It’s meeting some of the designers that is perhaps most valuable reason for popping along: show notes are one thing, but a face-to-face with one of the people behind it, to whom each piece is so personal, is another altogether. The Palmer//Harding collection, for example, was interesting to browse through, full of texture and flashes of colour, however, when one half of the design duo, Levi Palmer, started talking about it and explaining the inspirations behind it, the collection took on a whole new significance. Levi Palmer and Matthew Harding looked to paper for Autumn/Winter 2014-2015, playing with it in all its forms: ripped, shredded, scrunched, smooth. The shredding caught their creative eye, forming a hand-cut white suede skirt, soft, beautiful, 3D. Next, highlighters grabbed their attention, specifically the marks they leave on paper and the way the neon stands out against bright white. Another hand-cut skirt was created, this time with the ends of each strand of suede dipped in highlighter-bright yellow. Strips of neon mesh were plastered over scrunched white fabric like a discarded piece of highlighted paper, and, most subtle and clever of all, a white pencil skirt made of a white stretch fabric with very fine slits featured the same vibrant yellow as an underskirt, meaning that as the wearer walks, quick jolts of lively colour shine through. Would you get all this from just looking at the collection alone? Most likely not. If there is one reason to go to a showroom alone, it is in the hope that the designer will be there, breathing life into his or her collection.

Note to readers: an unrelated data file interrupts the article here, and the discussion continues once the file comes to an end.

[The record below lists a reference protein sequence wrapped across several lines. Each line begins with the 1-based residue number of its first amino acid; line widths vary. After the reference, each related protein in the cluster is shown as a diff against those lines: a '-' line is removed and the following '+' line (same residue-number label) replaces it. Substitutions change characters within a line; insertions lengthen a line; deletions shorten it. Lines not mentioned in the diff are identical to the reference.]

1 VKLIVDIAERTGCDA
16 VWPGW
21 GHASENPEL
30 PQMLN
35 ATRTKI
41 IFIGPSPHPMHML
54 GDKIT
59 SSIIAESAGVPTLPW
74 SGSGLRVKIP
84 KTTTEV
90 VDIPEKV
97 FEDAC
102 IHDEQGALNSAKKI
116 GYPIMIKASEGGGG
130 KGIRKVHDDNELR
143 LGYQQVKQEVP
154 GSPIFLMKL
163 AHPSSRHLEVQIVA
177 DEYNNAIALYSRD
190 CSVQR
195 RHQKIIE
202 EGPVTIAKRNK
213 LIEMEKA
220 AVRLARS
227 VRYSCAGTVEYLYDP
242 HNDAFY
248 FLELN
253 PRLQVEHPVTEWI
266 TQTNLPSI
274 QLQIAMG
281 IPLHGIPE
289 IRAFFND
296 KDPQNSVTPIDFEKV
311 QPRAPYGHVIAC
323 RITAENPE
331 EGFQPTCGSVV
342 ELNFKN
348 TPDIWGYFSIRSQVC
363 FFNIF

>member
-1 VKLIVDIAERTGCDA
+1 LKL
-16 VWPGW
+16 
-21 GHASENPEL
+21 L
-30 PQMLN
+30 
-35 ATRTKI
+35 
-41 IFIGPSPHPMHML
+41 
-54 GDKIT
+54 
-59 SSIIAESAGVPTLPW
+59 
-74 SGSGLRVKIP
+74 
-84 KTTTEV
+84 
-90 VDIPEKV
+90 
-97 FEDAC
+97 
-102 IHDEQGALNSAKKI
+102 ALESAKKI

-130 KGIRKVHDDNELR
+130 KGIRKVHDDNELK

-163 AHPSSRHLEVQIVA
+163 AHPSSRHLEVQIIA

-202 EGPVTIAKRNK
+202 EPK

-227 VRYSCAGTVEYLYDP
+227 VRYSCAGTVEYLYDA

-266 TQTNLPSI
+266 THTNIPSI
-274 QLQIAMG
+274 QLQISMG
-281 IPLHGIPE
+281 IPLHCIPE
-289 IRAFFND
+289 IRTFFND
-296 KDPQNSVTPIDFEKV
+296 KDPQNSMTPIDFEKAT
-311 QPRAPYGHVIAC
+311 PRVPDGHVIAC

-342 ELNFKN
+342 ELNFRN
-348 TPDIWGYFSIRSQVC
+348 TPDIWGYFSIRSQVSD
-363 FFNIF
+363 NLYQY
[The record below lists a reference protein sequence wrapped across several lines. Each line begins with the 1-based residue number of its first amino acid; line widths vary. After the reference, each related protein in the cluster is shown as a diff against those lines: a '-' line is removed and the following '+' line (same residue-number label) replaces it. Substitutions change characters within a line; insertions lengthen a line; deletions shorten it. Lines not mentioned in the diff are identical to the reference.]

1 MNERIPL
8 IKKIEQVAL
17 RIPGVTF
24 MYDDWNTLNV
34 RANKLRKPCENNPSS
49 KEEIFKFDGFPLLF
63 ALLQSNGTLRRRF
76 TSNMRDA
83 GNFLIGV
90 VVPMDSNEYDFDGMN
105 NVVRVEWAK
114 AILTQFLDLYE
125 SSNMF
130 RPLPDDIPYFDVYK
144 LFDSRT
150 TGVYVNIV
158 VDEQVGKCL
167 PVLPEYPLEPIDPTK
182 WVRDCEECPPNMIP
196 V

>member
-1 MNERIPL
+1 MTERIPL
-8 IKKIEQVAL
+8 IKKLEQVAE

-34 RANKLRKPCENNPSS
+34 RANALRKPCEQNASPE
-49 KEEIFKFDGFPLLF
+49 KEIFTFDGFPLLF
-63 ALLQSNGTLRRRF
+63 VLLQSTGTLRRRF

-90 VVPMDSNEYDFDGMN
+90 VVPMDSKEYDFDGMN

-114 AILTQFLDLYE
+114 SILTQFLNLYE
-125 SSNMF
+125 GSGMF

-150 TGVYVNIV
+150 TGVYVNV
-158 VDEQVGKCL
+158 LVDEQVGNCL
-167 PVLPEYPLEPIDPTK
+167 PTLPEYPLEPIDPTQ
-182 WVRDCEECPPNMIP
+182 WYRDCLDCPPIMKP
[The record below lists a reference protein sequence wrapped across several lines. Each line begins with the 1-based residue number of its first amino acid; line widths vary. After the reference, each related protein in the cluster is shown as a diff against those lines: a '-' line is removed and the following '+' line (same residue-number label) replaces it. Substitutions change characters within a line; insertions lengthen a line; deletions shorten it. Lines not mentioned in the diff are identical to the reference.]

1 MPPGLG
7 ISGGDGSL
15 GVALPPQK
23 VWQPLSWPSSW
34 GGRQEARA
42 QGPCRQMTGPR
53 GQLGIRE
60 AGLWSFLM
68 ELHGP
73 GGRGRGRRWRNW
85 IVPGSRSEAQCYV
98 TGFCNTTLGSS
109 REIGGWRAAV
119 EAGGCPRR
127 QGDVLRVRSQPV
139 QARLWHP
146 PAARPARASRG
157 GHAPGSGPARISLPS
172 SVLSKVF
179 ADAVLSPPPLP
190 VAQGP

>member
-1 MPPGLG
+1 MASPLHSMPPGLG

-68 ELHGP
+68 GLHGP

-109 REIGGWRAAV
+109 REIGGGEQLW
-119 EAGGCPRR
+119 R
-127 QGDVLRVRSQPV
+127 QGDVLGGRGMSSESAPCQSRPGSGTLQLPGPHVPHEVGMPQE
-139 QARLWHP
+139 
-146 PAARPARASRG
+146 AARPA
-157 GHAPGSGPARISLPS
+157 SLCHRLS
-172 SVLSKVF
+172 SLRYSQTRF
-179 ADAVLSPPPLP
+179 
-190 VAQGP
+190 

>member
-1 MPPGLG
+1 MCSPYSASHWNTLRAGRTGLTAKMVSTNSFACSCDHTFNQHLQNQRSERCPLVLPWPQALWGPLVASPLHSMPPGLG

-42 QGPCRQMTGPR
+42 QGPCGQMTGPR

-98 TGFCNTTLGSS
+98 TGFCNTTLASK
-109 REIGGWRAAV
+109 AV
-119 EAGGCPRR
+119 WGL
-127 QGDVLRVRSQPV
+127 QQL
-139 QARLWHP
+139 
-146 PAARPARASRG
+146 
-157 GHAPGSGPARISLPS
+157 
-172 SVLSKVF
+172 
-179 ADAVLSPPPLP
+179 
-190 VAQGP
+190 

With so many collections together in one room, it’s hard not to pick up on a few trends that appear as a thread throughout the inventive offerings. So, what will the London girl be wearing next season? Pleats, metallics, leather galore and fabrics that make a statement, be it feathers, snaggle fur, plastic or something that looks like shredded paper.

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‘Cover Girl’: A lesson in fashion history

Everyone has seen this by now, how could you miss Lena Dunham, of Girls fame, and fashion legend Hamish Bowles vogueing? The short clip is excellently done, with Dunham in classic Hannah-mode (and some rather delightful silk pyjamas – Olivia von Halle perhaps), being outshone by Hamish’s effortless elegance and grace when posing. Yes, it’s very entertaining, but it is also an important lesson in fashion history, featuring some very iconic images, albeit from only one side of the pond. One would imagine that Hamish had to do very little research for the piece, as he appears to have a wealth of knowledge, casually throwing names into the mix, and if asked, he would probably have no issue telling us the photographer, who the model’s wearing, and even the location and issue. That is so important, and all too rare. These days, so many people claim to love fashion, but have no concept of the basic history. Being able to identify references is so very important and, due to its rarity, impressive. So, watch the video, have a giggle, but then watch it again and again until you can see any of the images shown and know the information behind its creation, and then some. Powerful photographs don’t come out of thin air, they have the past behind them, pushing them into the future.